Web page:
Of course, the problem with hanging one’s nickname hat on imperialist nostalgia, and the myth of the vanishing race, is that the Native American populations are very much still among us. They remain despite efforts throughout American history to wipe them out, or relegate them to out of sight, and out of mind reservations.
So, the use of a population as a mascot becomes problematic when one tries to adhere to the “all men (and women) are created equal” wording of the founding fathers.
Which brings us back full circle to this year’s Super Bowl.
Native American activists who have been urging the team to retire the name “Chiefs,” the arrowhead and the rest of an accumulated 60-plus years of cultural appropriation and stereotyping plan to protest the Chiefs ahead of the game in Phoenix, Arizona.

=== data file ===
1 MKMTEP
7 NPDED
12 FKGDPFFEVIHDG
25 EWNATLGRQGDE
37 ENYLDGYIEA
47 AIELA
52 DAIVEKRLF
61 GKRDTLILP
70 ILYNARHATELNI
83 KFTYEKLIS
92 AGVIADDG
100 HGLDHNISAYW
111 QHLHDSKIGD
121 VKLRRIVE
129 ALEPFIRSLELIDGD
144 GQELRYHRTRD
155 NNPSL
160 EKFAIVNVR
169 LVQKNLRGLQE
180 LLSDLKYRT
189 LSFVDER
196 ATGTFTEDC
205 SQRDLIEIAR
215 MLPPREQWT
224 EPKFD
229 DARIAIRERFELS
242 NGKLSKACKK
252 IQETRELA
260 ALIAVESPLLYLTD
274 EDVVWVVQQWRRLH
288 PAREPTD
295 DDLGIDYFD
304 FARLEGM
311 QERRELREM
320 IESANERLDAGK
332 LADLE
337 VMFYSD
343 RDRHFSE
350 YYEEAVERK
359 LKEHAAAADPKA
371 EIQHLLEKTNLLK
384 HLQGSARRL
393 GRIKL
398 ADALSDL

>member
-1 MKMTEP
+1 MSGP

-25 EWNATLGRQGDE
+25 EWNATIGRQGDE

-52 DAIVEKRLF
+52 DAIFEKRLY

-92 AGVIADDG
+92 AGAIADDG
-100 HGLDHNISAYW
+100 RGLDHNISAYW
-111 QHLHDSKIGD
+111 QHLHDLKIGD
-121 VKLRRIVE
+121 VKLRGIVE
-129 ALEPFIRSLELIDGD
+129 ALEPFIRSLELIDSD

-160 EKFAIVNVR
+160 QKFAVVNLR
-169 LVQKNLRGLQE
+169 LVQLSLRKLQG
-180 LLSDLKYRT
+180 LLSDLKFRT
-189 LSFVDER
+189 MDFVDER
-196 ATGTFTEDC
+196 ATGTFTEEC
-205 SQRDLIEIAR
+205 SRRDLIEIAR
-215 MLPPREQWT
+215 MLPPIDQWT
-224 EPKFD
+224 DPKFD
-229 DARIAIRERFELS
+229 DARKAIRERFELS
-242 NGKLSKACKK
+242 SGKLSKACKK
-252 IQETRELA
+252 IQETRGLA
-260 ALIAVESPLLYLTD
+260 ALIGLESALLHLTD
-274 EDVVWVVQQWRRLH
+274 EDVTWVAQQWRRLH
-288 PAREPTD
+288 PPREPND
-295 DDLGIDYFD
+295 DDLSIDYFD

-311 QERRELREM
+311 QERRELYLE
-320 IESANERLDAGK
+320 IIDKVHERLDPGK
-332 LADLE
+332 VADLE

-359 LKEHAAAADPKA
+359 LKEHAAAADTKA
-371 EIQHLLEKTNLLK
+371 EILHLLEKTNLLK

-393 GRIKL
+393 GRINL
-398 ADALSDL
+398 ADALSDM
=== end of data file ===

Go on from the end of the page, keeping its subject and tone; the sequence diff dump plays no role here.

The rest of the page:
Although they use Native American iconography, the origin of the Kansas City name is a little different from some of the other sports teams who use Native American terms. The Chiefs were named after former Kansas City Mayor H. Roe “Chief” Bartle as a reward for his efforts to convince Lamar Hunt to move the Dallas Texans, to Kansas City in 1963.
Much like the Washington team before them, the Chiefs have aligned themselves with a group of Native Americans who do not find the name offensive, while mostly ignoring those who do. In defending their name and use of Native American iconography, the Chiefs have an entire website dedicated to all of the ways that they are including Native Americans in their game day festivities.
Of course, as the saga in Washington D.C. showed, Native American culture is not a monolith. Gaining buy-in from one group does not mean that every Native American agrees that the continued use of their imagery is not offensive.